Thursday, October 20, 2016

Master bold morals get reptiles and ankles

So Brix Smith is in the band at last and the sound is evolving again. She brings with her a bubbly stage presence and a very strong pop influence to her new husband's band. For better or worse. Some of the harsher edges are sanded away and while lyrically nothing makes any more sense than it ever did without active listening, the Fall become something that can start to conceive of some kind of general sense of musical success as the pastel hell of the 80's grinds forward. They become at the  same time easier on the ears as well as the eyes in concert.

This is the incarnation that would produce "The Wonderful and Frightening World of"

Initial releases of "Call for Escape Route" came with a bonus two song single included here with an alternate version of "No Bulbs" and an alternate version of the song "Slang King" which graced the current lp.

You're welcome

Wednesday, October 19, 2016

Hot dogs and seat for Mr. Hogg! And his grotty spawn!

Kicker Conspiracy (1983)

In 1983 the Fall, put out the seminal "Perverted by Language" and this double 7".

Soccer. Time travel & Peel sessions. What more could a boy ask for in a pair of records.

The version of "New Puritan" here is the definitive version. It doesn't get any more blistering than this. MES and 

I curse the self-copulation of your lousy record collection.

Sunday, October 16, 2016

Live at Band on the Wall in 1982

Live at Band on the Wall (1982)

I would say that the 90's weren't the most financially rewarding times for Mark E. Smith and that he had to resort to all kinds of ways to keep himself and the Fall solvent.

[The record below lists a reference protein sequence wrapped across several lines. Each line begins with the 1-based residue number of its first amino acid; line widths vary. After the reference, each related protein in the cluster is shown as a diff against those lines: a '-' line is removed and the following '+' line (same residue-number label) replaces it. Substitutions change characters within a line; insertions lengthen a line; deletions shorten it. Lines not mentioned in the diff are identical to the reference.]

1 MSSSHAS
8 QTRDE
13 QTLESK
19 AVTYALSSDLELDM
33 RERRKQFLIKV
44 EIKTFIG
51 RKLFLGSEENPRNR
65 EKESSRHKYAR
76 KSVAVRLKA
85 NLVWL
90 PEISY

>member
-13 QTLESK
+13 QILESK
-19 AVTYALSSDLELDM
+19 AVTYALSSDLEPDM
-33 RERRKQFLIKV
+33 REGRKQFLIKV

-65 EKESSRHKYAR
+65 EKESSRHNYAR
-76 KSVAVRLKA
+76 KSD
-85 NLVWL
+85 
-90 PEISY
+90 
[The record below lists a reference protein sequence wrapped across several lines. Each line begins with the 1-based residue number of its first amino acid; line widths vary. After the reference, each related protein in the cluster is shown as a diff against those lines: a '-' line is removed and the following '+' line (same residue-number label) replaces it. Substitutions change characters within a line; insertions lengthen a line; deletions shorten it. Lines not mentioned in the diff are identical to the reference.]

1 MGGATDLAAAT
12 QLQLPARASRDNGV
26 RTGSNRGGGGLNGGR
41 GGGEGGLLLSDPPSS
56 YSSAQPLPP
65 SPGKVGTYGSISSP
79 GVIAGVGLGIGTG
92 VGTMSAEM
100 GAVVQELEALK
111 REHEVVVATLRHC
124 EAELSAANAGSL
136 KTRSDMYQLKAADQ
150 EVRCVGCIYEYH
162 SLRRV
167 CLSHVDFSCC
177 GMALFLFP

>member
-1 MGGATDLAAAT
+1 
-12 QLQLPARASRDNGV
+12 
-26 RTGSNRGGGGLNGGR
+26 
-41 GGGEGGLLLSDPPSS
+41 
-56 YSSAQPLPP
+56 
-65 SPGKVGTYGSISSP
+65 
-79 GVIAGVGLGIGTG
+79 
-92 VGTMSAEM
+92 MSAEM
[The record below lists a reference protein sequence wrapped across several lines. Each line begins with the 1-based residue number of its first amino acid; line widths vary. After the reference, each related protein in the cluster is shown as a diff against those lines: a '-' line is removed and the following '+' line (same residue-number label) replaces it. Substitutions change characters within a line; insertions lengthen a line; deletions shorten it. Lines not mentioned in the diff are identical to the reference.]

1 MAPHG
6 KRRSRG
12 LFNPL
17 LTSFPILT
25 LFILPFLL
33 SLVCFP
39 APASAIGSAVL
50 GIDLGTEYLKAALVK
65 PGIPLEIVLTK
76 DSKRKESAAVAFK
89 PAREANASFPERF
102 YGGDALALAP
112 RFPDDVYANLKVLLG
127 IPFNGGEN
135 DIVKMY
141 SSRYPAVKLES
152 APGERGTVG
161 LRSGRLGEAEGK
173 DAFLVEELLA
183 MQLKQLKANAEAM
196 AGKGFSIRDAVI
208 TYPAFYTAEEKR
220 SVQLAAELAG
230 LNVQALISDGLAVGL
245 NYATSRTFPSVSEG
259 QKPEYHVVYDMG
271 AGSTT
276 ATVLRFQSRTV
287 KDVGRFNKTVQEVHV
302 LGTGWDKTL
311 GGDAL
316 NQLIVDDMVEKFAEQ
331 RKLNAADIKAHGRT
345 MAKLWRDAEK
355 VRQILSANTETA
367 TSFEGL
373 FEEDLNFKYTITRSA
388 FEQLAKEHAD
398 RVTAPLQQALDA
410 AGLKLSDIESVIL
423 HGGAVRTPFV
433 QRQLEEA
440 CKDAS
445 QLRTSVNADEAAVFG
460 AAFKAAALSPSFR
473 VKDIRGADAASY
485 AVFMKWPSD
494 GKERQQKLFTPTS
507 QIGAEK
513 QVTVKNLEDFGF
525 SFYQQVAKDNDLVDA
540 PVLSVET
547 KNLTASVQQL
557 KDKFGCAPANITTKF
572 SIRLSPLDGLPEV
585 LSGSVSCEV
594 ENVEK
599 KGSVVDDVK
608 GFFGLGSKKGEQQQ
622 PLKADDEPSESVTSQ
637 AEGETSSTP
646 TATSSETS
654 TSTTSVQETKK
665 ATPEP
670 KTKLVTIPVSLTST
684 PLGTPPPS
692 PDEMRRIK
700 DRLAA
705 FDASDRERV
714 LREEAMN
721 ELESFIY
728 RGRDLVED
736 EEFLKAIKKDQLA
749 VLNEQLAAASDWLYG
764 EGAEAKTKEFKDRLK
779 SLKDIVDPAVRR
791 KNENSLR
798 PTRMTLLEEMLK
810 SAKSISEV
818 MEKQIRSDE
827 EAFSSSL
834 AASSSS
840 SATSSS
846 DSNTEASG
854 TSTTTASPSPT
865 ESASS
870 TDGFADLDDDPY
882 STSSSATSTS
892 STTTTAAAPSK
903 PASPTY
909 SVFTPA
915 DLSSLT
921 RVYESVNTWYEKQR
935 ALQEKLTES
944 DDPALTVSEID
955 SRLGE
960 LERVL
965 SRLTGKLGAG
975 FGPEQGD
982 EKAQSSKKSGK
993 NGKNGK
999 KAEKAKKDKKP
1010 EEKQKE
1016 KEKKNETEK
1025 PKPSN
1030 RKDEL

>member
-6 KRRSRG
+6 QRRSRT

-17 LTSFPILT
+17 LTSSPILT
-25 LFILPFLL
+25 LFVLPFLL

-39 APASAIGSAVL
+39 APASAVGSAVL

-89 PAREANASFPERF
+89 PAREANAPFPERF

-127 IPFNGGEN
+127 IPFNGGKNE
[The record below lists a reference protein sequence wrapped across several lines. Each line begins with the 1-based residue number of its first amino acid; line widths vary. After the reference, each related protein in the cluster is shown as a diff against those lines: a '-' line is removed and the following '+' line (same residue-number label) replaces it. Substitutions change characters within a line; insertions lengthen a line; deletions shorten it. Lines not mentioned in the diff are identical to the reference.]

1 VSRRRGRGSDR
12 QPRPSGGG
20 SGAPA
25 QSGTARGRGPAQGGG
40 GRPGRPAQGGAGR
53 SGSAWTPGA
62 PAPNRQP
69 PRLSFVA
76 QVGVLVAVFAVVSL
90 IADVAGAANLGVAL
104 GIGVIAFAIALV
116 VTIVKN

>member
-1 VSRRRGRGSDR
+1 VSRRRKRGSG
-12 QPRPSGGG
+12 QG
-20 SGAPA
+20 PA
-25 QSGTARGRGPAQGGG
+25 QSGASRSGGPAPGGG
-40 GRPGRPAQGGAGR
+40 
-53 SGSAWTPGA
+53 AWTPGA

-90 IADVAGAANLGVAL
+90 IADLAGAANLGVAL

I mean, nowadays he's been around long enough to be on the verge of being a cranky old national treasure who gets to guest read the Football Results on National TV 

And as a great go-to semi-celeb when you need a cranky wrinkly old fart to tell you about the digital age.

Meanwhile, back in the 90's a large number of rather dodgy Cog Sinister reissues started showing up on compact disc. For the most part they were rather shoddy productions mastered from poorly recorded vinyl sources. The one for "Fall in a Hole", the two lp live recording on New Zealand's Flying Nun Records which was the biggest thing on my wantlist at the time was even mastered from a totally beat record that actually fucking skipped on the Cd. It was more than a little bit infuriating.

But it wasn't all truly terrible. Mostly.

The shitty cd version of  "Room to Live" and the awful cd version of the singles compilation "Palace of Swords Reversed" had bonus discs with two halves of a 1982 live performance at Band on the Wall as presented by the Manchester Musicians Collective (which put on the very first Fall gig in 1977.)  That's what we have here.

There were also quite a few dicey live recordings from all sorts of times and places that ranged from decent soundboard or radio show to someone stuck a crap mono tape recorder by the speaker sort of thing. I have some of them, but have never quite felt the need for that much completeness in the dodgy realms of Fall releases...